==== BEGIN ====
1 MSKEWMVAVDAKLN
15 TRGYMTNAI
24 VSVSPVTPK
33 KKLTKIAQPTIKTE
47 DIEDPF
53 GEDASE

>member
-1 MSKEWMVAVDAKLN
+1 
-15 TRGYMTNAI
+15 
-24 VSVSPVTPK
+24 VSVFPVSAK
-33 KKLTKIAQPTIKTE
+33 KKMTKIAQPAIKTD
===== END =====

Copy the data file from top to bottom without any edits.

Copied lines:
1 MSKEWMVAVDAKLN
15 TRGYMTNAI
24 VSVSPVTPK
33 KKLTKIAQPTIKTE
47 DIEDPF
53 GEDASE

>member
-1 MSKEWMVAVDAKLN
+1 
-15 TRGYMTNAI
+15 
-24 VSVSPVTPK
+24 VSVFPVSAK
-33 KKLTKIAQPTIKTE
+33 KKMTKIAQPAIKTD